“And I would have stayed up with you all night; had I known how to save a life.” (The Fray)
Since the 2017 declaration of the opioid epidemic as a public health emergency, the Kenosha County community diligently combined forces in the battle against the worst drug crisis in the nation’s history. The opioid epidemic has claimed the lives of too many community members, and the staggering count continues to rise. The swiftest way to combat the number of overdose deaths is through the administration of the emergency medication, naloxone – better known as Narcan.
An opioid overdose occurs because opioid medications/drugs (such as heroin, fentanyl, Vicodin, Oxycodone, morphine) depress the respiratory system, resulting in a slow onset death by depleting the oxygen in the body. No oxygen, no life. Narcan, the opioid overdose antidote, reverses an overdose by blocking the effect of an opioid and restoring a patient’s breathing. It is safe, effective, inexpensive, and relatively easy to administer. Because of these characteristics, family and friends become first responders who can intervene promptly and save a life.
However, reluctance, lack of knowledge, and deep-rooted stigmas and societal divides over mental health and addiction are limiting the use of Narcan. Many people who are not in the medical field are afraid to administer a medication without knowledge or license. Narcan is very user-friendly and needs no special knowledge or licensure for administration. In fact, United States Surgeon General Jerome Adams stressed the importance of Narcan with his following statement:
“For patients currently taking high doses of opioids as prescribed for pain, individuals misusing prescription opioids, individuals using illicit opioids such as heroin or fentanyl, health care practitioners, family and friends of people who have an opioid use disorder, and community members who come into contact with people at risk for opioid overdose, knowing how to use naloxone (Narcan) and keeping it within reach can save a life.”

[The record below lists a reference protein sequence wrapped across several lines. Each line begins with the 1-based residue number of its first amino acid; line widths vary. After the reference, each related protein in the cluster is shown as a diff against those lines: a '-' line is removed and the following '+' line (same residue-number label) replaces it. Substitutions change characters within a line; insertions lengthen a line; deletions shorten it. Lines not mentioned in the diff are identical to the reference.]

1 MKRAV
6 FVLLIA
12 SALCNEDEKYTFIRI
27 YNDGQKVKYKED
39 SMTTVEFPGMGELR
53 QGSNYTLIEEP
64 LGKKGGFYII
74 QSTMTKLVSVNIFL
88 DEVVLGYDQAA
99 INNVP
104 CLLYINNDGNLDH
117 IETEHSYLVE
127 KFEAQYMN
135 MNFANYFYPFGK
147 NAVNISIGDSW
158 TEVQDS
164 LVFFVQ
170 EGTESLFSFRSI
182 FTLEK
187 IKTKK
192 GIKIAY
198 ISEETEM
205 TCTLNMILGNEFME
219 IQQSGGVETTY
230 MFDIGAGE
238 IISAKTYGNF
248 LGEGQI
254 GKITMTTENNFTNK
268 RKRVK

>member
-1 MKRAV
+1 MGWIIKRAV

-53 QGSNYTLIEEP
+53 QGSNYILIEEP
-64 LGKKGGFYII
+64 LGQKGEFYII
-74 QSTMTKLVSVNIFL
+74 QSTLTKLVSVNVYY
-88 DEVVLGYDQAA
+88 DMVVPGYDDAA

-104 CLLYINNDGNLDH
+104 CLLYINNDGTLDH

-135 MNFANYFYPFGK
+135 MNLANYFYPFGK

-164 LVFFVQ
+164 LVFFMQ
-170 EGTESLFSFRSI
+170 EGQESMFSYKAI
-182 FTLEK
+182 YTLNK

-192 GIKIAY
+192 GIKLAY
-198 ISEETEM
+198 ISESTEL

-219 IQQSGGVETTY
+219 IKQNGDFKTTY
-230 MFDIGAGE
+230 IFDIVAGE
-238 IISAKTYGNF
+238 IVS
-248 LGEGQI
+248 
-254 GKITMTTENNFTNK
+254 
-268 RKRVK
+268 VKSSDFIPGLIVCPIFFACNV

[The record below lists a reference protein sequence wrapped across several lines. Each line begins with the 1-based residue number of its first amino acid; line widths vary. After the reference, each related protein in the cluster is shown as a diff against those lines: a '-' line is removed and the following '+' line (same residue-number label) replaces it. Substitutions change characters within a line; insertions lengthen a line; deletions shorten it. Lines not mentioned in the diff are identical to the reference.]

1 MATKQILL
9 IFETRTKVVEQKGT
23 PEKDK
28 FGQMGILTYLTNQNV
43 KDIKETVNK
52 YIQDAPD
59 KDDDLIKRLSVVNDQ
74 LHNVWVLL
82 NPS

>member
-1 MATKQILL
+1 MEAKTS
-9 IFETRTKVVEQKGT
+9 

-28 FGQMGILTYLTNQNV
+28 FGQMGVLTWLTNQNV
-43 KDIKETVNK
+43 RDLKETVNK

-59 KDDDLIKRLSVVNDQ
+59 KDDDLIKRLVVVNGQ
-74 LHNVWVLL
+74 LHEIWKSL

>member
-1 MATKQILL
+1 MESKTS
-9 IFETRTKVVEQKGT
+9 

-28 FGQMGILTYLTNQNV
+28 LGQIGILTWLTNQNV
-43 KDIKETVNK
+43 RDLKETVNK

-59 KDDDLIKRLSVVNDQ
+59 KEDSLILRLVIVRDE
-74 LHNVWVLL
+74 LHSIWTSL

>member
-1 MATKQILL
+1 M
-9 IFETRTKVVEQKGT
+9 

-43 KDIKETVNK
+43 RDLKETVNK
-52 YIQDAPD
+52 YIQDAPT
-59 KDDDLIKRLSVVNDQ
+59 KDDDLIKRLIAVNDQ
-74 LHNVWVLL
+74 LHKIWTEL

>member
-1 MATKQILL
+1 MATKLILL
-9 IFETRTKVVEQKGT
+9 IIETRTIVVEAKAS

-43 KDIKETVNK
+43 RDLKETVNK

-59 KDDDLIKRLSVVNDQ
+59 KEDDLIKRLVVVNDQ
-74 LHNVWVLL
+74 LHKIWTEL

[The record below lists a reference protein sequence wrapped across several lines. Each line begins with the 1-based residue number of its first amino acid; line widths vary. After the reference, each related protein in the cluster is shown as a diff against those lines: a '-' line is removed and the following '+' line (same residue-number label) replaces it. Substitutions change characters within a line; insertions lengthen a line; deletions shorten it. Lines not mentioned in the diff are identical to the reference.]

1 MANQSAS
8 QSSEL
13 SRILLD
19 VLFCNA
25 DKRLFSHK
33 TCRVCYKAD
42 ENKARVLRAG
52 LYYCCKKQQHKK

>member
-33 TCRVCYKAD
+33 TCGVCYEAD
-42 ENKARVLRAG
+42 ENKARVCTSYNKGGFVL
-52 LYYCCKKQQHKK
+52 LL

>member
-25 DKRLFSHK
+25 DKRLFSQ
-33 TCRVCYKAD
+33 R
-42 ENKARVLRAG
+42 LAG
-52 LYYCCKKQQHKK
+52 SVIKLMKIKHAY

Rarely in this day and age can any of us say that we are NEVER in contact with people at risk for opioid overdose, so, what he’s suggesting is that pretty much every single American should know how to use naloxone (Narcan) and keep it within reach so that we can all save a life.
Research shows a decrease in opioid overdose deaths in communities where Narcan and opioid overdose education is readily and abundantly available. Laws have therefore been designed that permit and protect those who administer Narcan and call for help during an opioid overdose emergency. The Kenosha County Division of Health and the AIDS Resource Center provides complimentary Narcan training programs. In just 30 minutes, individuals are exposed to Narcan and educated on the fast, easy steps to administering Narcan via nasal spray or shot.
Strategies around awareness and promotion of Narcan continue to develop, and members of our community cannot sit idly by any longer, wishing this epidemic to end. It is imperative we raise awareness and empower our community to help in this fight. Anyone can carry Narcan; anyone can administer Narcan; anyone can help save a life with Narcan…together we all can.
For free Narcan training through the Kenosha County Division of Health, contact the Narcan line at (262) 605-6741 or email [email protected]
The AIDS Resource Center of Wisconsin also provides training and can be contacted at 262-657-6644 for more information.